A year ago the circular tables of the Porter dining hall at UC Santa Cruz were piled high with food, the room transformed with red streamers and decorations, and the stage hopped with student performers. This year the cafeteria tables continued to collect dust and the stage remained empty as the UCSC Chinese Student Association’s (CSA) Lunar New Year celebrations moved virtual with over 100 attendees watching the banquet live on YouTube.
The Lunar New Year falls on the second new moon of the winter solstice – this year beginning on Feb. 12, with celebrations lasting fifteen days. The holiday is celebrated with family, eating food and welcoming in a year of good luck and prosperity. This year welcomed the year of the Ox.
With two exuberant hosts dressed in animal onesies and a fashion show edited entirely through TikTok, CSA brought together every technological trend used during the pandemic to create the 35th annual Lunar New Year banquet.
“Just being able to showcase how far our organization has been going on, that’s a pretty big milestone in and of itself,” said UCSC third-year and banquet coordinator Raymond Lee. “Being able to showcase that to the internet is kind of cool, especially since we took this as an opportunity to branch out rather than focusing on an in-person banquet.”
Lee is one of two CSA banquet coordinators alongside second-year Gloria Qiu. Lee said that the event is a perfect platform to promote CSA at UCSC and to launch their new website. Qiu and Lee began planning the banquet about five months ago and have been working tirelessly over the past few weeks to ensure the event ran smoothly.
The CSA club at UCSC was founded in 1986 in order to provide Chinese-American students with a safe community to celebrate Chinese culture with, through events like the Lunar New Year banquet. Despite being online, the goal of the banquet did not change, celebrating Asian-American heritage and culture in festivities hosted by Asian-Americans.
The two-hour event included a surprise video message from Santa Cruz Warriors player Jeremy Lin, who wished everyone a happy new year. In between the hip hop and traditional dance routines and skits, event hosts and CSA members Tony Lei and Wen Liu introduced performances and entertained the audience by fielding live questions, giving away prizes, and telling lots of jokes.
The main skit of the event was inspired by the classical Chinese story that dates back to the 1500s, Journey to the West, with a Santa Cruz twist filmed in both the woods of College Nine and on Zoom. The original story follows the journey of Monkey, Pigsy, and Sandy to India to obtain sacred Buddhist texts. The CSA version of the skit had the three characters help a UCSC student on his journey to make new friends on Zoom.
Through the years, skits and fashion shows have become a staple of this event, bringing in all CSA members to participate.
“I want to encourage people to volunteer and do stuff, to be a part of it and help out but I feel bad because some people live far away and want to be in it,” said CSA skit lead and UCSC third-year Brian Liu during a behind-the-scenes clip during the banquet. “I try my best to, whenever I write up the skit, to make something that they could be a part of, even if they’re far away.”
The fashion show leads Angela Hong and Shannon Young began the show in side-by-side videos recreating the popular TikTok dance to Yo Gotti and Nicki Minaj’s ‘Rake It Up.’ Hong and Young began the video dancing in qipao dresses, one long and dark blue and the other short and white with purple stitching.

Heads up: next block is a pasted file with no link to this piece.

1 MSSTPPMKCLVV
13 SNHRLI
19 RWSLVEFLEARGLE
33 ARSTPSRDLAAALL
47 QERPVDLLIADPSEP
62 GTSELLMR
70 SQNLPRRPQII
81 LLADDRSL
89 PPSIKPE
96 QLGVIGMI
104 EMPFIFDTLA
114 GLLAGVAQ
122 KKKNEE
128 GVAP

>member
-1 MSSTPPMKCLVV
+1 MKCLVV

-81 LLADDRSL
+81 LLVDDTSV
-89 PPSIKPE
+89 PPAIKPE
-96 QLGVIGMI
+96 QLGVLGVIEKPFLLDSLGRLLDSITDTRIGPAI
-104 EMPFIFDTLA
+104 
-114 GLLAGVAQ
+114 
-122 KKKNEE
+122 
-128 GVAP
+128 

The traditional Chinese dresses are fitted with side slits and slightly raised collars. Both dancers used popular TikTok transitions to reveal more than one outfit — one featured a brown crew neck paired with a short black skirt and sporting black platform sneakers.
In lieu of an admissions fee this year, CSA requested that attendees donate money to the Chinatown Community Development Center. The San Francisco Chinatown-based nonprofit supports small businesses and manages affordable housing for community members. The event highlighted its “Feed and Fuel Chinatown” program with a short video showing how the development center has helped get small restaurants back on their feet feeding San Francisco residents since March 2020.
“We think that is especially important this year because of the pandemic and we are, as the API [Asian and Pacific Islander] community has been hit especially hard since the beginning of it,” Qiu said. “We’re trying to address the people to make it be known that we are a community that is struggling, especially during this time, and we want to give back to this population of people.”
According to PBS, small businesses are struggling and the Asian American community is especially impacted by this. In December 2020 there was a 26 percent decline in Asian American business owner activity, compared to a 22 percent general decline.
Throughout the YouTube livestream the comment section was filled with attendees’ encouragement and excitement for their peers performances on the screen. The combination of lighthearted skits, member art submissions, and live banter created a sense of community despite the separation.
“Themes of unity and togetherness are usually expressed during the Lunar New Year, it’s usually a time where family and friends come together and celebrate,” said Qiu before Saturday’s banquet. “We know that is hard, especially during this time, we have to adhere to the COVID safety regulations. So we just want to have this live stream to foster those same feelings of togetherness and solidarity that we would have in person.”
For more information about UCSC CSA and the banquet you can visit their brand new website here.